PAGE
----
We are able to recall events, words, ideas almost anywhere, provided that they are thoughts that we regularly have. In other words, they are habitual thoughts.

The point is …

It’s been more of a scientific article this time rather than the usual self help/personal development ones I usually write. But there is a point behind it besides to educate you how your mind works.

The point is this and this is important:

If our memories can be false, then how many of those beliefs that you hold are actually true. That memory of someone telling you that you are ugly, are you sure it’s not one you created because it’s what you thought what someone would say about you?

Poverty – who said you are poor or that you can’t earn more, much more, than you are already earning? It’s still a memory but it has a label called belief. Is that memory false?

Health – are you overweight and “can’t” loose “it”? What’s the memory you hold that says that “it’s just the way” you are? Is it true? Is it false?

You can apply this to ALL parts of your life. What memories are you holding onto that are false? Which ones are no longer real because they are so far gone in the past, that they no longer apply? And who is it that is keeping them alive?

A memory stays a memory only as long as you reinforce it. So reinforce the memories you want and replace the memories you don’t want with ones you do. Are you lying to yourself? Yes, but do you want a better life or not?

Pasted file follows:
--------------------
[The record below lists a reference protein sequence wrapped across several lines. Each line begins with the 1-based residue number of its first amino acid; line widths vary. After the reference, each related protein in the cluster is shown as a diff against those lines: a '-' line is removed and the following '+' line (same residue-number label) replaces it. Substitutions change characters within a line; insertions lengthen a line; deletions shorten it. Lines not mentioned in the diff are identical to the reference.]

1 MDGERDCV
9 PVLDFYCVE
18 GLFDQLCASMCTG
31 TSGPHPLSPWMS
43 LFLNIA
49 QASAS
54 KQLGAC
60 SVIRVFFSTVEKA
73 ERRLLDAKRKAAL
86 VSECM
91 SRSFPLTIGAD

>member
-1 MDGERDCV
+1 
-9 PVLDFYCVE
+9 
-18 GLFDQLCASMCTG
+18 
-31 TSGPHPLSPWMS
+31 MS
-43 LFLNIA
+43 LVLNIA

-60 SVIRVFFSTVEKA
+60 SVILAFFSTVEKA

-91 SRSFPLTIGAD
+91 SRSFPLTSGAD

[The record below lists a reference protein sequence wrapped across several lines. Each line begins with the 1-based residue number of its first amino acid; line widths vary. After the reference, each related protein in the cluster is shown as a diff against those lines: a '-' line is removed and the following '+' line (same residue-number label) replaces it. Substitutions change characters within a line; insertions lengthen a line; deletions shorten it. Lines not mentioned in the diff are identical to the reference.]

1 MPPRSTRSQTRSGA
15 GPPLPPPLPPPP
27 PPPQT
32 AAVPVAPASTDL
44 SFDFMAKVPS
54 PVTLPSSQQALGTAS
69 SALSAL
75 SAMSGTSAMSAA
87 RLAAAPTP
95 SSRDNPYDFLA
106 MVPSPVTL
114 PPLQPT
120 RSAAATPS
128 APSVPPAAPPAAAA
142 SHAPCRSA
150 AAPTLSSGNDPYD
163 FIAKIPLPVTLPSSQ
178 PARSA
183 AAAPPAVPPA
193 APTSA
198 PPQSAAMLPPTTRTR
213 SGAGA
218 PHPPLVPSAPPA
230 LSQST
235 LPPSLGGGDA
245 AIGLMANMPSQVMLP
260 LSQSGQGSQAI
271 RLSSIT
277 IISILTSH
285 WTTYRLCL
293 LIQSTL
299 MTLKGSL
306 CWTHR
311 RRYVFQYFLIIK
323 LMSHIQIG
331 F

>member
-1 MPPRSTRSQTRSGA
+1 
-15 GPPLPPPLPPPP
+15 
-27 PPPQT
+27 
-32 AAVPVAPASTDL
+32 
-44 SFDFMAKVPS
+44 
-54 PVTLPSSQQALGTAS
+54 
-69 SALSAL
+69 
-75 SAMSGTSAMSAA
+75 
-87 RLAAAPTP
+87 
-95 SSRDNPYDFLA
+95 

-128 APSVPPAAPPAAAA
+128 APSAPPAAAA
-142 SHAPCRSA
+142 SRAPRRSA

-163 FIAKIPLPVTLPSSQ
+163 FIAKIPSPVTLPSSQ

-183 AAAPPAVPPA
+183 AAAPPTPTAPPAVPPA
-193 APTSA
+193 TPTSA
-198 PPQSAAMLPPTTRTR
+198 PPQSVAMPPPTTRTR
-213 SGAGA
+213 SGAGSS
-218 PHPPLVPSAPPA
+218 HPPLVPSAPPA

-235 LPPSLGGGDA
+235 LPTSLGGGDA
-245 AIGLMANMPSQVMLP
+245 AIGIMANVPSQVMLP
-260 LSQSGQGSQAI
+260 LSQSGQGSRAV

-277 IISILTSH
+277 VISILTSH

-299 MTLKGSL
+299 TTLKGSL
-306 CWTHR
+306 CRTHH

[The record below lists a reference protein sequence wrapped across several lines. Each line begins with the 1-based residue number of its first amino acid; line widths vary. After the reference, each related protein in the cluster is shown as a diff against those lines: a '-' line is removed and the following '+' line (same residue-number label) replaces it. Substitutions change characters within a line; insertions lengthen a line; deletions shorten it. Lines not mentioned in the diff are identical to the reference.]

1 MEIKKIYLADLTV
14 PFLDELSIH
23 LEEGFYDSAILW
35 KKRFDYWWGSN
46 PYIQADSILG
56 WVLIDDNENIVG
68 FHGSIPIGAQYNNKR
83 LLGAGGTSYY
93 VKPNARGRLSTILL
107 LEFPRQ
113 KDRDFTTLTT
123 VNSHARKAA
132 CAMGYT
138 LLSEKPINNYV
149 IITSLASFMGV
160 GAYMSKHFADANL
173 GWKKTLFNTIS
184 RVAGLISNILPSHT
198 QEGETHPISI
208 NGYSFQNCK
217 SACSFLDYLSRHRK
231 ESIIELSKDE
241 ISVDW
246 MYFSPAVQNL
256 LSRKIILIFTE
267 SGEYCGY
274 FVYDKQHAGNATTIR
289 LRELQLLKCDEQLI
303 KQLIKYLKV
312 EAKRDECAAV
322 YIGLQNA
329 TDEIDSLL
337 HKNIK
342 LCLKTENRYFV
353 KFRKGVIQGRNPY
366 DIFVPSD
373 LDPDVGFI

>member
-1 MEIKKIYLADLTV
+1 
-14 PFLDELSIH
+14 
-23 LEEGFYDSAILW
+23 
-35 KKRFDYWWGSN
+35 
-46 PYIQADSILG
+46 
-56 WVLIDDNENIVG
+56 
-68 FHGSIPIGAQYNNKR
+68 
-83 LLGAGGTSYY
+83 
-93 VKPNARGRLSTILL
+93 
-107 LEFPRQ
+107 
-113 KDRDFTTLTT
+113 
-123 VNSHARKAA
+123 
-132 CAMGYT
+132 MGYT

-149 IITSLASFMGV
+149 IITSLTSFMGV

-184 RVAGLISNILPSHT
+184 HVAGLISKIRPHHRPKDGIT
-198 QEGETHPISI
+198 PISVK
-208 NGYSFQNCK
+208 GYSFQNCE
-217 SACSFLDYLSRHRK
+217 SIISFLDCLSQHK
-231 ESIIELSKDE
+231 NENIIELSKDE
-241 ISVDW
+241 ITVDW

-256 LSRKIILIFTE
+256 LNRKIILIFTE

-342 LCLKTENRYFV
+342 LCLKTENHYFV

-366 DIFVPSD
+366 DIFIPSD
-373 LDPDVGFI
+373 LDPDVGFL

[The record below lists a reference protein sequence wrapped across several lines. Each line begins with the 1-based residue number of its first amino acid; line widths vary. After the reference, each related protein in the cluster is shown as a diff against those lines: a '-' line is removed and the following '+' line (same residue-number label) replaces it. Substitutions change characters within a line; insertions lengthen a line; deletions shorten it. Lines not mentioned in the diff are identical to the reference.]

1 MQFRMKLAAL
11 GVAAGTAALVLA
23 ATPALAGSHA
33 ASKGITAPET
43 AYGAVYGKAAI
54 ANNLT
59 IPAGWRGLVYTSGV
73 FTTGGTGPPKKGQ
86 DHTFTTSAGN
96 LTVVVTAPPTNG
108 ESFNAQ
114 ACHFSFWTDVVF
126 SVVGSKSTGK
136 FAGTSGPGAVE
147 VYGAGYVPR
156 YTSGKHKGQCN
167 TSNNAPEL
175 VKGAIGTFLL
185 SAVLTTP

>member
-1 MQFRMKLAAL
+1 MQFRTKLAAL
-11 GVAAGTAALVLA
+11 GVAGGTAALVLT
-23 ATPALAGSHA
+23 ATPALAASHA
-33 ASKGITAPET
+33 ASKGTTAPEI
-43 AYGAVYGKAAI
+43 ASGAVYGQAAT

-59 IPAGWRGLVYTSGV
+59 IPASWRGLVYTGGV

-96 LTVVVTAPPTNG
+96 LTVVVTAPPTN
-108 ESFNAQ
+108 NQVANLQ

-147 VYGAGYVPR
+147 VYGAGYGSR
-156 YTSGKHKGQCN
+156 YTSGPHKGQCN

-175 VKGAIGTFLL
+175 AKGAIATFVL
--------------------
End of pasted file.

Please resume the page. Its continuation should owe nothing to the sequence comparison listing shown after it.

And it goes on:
Change your memories, change the beliefs. It’s all in your power. And let go of resentment. It serves no one – especially you.

Every man’s memory is his private literature.
Aldous Huxley

Memory is the treasure house of the mind wherein the monuments thereof are kept and preserved.
Thomas Fuller

Photograph by: StockSnap on Pixabay

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    • 13 December 2019

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    • treylloyd
    • 6 December 2019

    Thank you, I have just been searching for info approximately this subject for a while and yours is the best I’ve found out so far. However, what in regards to the conclusion? Are you positive concerning the source?

    1. Reply


      Thank you for your comment.

      You’ve got to look at memory for what it is – a load of puzzle pieces that we put together whenever we want to remember something. It has been shown that neurons strengthen, they get reinforced with repetition (just like you did when you learned to drive a car to ride a bike or learned to read and write).

      All that we do is a form of memory. So in the same way that we can update our memory (learning a new skill) we can reinforce a new belief. You strengthen the new belief and by doing so you are focussing on that and not the old one. The result is that you strengthen the neurons for the new thought and, because the old thought has not been used, it’s neurons will weaken.

      We do the same with remembering events in our lives. The less we think of them the weaker the clarity of the events will get. Our memory will be the last memory we had, not the first time we had the event.

      It’s all the same thing because it’s all the same system.

      It doesn’t matter which pasta you use, it all gets cooked the same way. It doesn’t matter what thought it is or memory (event or belief), its all about neurons.